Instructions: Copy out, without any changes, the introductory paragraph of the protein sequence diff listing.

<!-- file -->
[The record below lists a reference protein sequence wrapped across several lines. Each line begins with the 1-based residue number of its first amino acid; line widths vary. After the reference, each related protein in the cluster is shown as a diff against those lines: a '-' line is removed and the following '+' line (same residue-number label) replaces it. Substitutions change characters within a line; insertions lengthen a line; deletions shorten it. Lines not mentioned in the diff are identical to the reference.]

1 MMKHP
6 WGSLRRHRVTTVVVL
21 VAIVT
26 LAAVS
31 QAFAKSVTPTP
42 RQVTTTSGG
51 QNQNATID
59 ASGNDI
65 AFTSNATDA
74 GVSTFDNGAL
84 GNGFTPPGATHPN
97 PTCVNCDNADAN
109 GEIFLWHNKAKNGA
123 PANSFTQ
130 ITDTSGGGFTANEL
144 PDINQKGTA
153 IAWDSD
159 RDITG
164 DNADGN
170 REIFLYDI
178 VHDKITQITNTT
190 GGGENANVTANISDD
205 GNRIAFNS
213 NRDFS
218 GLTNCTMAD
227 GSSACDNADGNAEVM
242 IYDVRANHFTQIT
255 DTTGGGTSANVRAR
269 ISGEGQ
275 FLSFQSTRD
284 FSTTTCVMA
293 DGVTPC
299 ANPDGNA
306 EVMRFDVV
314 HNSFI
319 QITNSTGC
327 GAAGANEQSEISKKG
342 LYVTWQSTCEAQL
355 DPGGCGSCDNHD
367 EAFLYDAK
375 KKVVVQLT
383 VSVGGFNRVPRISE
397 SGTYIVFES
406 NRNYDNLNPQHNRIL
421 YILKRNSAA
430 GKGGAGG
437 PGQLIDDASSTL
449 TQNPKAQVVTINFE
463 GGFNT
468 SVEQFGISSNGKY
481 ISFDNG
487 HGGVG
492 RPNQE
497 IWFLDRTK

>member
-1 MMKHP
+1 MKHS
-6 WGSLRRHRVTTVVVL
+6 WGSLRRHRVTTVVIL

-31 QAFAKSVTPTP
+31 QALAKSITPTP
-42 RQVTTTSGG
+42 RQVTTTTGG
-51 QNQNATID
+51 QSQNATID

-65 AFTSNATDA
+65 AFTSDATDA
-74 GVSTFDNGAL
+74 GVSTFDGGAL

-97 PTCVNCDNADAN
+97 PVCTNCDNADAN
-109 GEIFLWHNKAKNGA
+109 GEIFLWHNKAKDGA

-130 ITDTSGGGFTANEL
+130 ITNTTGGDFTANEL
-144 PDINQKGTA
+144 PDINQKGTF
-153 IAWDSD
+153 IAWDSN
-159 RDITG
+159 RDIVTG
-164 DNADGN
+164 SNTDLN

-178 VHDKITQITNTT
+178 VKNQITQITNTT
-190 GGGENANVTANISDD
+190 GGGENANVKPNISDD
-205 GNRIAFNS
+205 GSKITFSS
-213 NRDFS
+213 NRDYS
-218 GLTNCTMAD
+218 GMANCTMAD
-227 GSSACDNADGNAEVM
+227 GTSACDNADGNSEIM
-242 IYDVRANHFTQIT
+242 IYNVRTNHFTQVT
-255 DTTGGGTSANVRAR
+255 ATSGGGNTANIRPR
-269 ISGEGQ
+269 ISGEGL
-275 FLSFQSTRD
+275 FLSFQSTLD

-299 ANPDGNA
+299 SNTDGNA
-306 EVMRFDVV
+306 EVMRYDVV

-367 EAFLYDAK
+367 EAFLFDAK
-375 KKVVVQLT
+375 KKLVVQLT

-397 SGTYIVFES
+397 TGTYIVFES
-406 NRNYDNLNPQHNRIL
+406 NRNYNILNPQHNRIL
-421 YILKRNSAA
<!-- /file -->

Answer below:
[The record below lists a reference protein sequence wrapped across several lines. Each line begins with the 1-based residue number of its first amino acid; line widths vary. After the reference, each related protein in the cluster is shown as a diff against those lines: a '-' line is removed and the following '+' line (same residue-number label) replaces it. Substitutions change characters within a line; insertions lengthen a line; deletions shorten it. Lines not mentioned in the diff are identical to the reference.]